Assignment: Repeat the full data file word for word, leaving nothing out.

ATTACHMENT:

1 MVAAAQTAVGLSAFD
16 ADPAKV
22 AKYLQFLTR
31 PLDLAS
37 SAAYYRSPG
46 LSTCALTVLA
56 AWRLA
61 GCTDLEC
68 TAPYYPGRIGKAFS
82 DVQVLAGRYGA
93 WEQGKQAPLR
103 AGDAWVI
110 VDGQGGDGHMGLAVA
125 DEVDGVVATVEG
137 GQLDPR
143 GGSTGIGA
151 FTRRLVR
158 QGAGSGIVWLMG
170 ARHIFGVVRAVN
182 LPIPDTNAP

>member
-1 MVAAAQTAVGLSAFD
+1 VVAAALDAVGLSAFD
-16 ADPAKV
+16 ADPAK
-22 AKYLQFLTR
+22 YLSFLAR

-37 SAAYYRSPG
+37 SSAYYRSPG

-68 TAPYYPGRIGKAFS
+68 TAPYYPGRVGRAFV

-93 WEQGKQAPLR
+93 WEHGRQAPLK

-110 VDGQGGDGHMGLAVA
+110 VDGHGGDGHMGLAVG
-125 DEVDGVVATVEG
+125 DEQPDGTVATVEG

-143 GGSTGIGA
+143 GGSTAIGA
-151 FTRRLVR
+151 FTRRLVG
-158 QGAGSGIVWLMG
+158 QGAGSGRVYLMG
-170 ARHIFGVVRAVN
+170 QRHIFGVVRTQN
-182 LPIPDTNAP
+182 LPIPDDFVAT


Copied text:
1 MVAAAQTAVGLSAFD
16 ADPAKV
22 AKYLQFLTR
31 PLDLAS
37 SAAYYRSPG
46 LSTCALTVLA
56 AWRLA
61 GCTDLEC
68 TAPYYPGRIGKAFS
82 DVQVLAGRYGA
93 WEQGKQAPLR
103 AGDAWVI
110 VDGQGGDGHMGLAVA
125 DEVDGVVATVEG
137 GQLDPR
143 GGSTGIGA
151 FTRRLVR
158 QGAGSGIVWLMG
170 ARHIFGVVRAVN
182 LPIPDTNAP

>member
-1 MVAAAQTAVGLSAFD
+1 VVAAALDAVGLSAFD
-16 ADPAKV
+16 ADPAK
-22 AKYLQFLTR
+22 YLSFLAR

-37 SAAYYRSPG
+37 SSAYYRSPG

-68 TAPYYPGRIGKAFS
+68 TAPYYPGRVGRAFV

-93 WEQGKQAPLR
+93 WEHGRQAPLK

-110 VDGQGGDGHMGLAVA
+110 VDGHGGDGHMGLAVG
-125 DEVDGVVATVEG
+125 DEQPDGTVATVEG

-143 GGSTGIGA
+143 GGSTAIGA
-151 FTRRLVR
+151 FTRRLVG
-158 QGAGSGIVWLMG
+158 QGAGSGRVYLMG
-170 ARHIFGVVRAVN
+170 QRHIFGVVRTQN
-182 LPIPDTNAP
+182 LPIPDDFVAT